- Josh Lefkowitz, CEO, Flashpoint
- Tom Knickerbocker, Global Head Cyber Intelligence, Financial Services
- Chris Camacho, Cofounder & Chief Executive Officer, NinjaJobs
- Anthony Vitello, Senior Vice President Global Information Security, Citigroup
- John LaCour, CEO PhishLabs, Cyber Security
- Jeff Combs, Recruitment Leader, Cyber Security
- Andrew Richardson, Associate Director, EY
- 8 Senior Executives in the financial services, computer network and security, and telecommunications industry
- Organizations have limited visibility into their threat landscape, and as such are vulnerable to the latest attacks, hindering business practices, workflow, revenue generation, and damaging their public image.
- Organizations are developing ad hoc intelligence capabilities that result in operational inefficiencies, the misalignment of resources, and the misuse of their security technology investments.
- It is difficult to communicate the value of a threat intelligence solution when trying to secure organizational buy-in and the appropriate resourcing.
- There is a vast array of “intelligence” in varying formats, often resulting in information overload.
- Information alone is not actionable. A successful threat intelligence program contextualizes threat data, aligns intelligence with business objectives, and then builds processes to satisfy those objectives.
- Your security controls are diminishing in value (if they haven’t already). As technology in the industry evolves, threat actors will inevitably adopt new tools, tactics, and procedures; a threat intelligence program can provide relevant situational awareness to stay on top of the rapidly-evolving threat landscape.
- Your organization might not be the final target, but it could be a primary path for attackers. If you exist as a third-party partner to another organization, your responsibility in your technology ecosystem extends beyond your own product/service offerings. Threat intelligence provides visibility into the latest threats, which can help you avoid becoming a backdoor in the next big data breach.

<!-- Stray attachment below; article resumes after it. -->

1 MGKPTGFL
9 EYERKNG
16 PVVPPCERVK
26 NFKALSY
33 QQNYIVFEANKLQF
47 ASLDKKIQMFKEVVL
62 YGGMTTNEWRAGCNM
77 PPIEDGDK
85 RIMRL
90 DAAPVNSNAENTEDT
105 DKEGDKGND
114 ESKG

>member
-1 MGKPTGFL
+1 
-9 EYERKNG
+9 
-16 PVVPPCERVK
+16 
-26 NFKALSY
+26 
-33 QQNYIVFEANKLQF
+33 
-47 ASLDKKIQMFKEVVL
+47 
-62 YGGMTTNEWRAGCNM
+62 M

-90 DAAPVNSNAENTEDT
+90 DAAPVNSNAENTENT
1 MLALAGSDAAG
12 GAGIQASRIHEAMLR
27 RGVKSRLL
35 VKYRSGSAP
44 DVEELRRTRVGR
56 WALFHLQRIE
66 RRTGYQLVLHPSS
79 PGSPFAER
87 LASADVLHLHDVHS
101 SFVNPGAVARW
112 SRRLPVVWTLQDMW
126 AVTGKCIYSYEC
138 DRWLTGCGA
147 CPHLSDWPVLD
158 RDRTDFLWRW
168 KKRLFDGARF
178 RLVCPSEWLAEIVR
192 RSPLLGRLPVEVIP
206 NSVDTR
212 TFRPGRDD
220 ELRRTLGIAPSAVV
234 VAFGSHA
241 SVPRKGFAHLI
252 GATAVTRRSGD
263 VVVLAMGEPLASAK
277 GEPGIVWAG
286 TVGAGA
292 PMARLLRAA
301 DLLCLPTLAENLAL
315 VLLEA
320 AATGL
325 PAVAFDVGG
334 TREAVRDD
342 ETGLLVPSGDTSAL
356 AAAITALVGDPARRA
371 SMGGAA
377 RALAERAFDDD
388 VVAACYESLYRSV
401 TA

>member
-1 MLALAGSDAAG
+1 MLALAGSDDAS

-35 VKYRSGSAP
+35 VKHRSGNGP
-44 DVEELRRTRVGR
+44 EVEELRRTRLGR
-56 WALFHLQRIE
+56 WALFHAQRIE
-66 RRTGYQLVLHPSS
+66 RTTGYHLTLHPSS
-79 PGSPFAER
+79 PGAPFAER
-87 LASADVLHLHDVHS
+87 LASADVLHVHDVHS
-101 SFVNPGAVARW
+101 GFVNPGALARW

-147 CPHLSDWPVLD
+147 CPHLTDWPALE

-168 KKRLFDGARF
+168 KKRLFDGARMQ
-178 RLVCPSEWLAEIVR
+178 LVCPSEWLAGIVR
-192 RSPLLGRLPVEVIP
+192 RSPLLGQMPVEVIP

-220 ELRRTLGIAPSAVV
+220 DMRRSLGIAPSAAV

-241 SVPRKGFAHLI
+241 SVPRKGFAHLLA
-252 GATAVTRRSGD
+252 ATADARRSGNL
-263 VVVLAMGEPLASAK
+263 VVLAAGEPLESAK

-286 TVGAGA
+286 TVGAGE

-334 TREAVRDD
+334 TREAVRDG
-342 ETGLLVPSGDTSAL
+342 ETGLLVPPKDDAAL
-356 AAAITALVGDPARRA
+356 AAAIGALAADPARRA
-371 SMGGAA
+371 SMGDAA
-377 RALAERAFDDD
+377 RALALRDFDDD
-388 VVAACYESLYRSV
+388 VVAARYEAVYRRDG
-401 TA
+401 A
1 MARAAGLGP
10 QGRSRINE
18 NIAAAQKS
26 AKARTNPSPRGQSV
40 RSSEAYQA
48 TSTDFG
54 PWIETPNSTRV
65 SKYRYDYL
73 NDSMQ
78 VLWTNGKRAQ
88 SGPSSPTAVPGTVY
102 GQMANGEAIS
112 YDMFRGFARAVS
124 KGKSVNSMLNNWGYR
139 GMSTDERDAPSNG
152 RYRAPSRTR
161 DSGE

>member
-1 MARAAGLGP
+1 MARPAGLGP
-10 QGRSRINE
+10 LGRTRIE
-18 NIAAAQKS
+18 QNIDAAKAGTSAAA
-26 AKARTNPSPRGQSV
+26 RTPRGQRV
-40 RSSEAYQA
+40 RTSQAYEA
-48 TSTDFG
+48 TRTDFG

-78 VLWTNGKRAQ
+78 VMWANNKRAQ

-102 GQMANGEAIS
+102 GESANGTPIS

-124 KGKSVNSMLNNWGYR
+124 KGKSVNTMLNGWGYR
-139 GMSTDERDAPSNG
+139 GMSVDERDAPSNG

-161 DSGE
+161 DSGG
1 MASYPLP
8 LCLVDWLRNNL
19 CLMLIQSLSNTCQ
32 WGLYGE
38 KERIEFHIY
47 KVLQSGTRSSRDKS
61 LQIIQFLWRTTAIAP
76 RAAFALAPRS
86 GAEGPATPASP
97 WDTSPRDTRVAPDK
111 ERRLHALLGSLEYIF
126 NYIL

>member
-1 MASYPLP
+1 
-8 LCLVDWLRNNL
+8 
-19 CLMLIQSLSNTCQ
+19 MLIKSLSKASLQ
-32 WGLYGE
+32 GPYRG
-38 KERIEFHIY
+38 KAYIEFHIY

Impact and Result
- Assess the needs and intelligence requirements of key stakeholders.
- Garner organizational buy-in from senior management.
- Identify organizational intelligence gaps and structure your efforts accordingly.
- Understand the different collection solutions to identify which best supports your needs.
- Optimize the analysis process by leveraging automation and industry best practices.
- Establish a comprehensive threat knowledge portal.
- Define critical threat escalation protocol.
- Produce and share actionable intelligence with your constituency.
- Create a deployment strategy to roll out the threat intelligence program.
- Integrate threat intelligence within your security operations.
This guided implementation is an eight call advisory process.
Guided Implementation #1 - Plan for a threat intelligence program
Call #1 - Project kick-off call
Call #2 - Plan your ideal target state
Guided Implementation #2 - Design an intelligence collection strategy
Call #1 - Conduct organizational intelligence needs assessment
Call #2 - Map internal/external data sourcing to intelligence needs
Guided Implementation #3 - Optimize the intelligence analysis process
Call #1 - Optimize your analysis process
Call #2 - Develop an intelligence action plan
Guided Implementation #4 - Design a collaboration and feedback program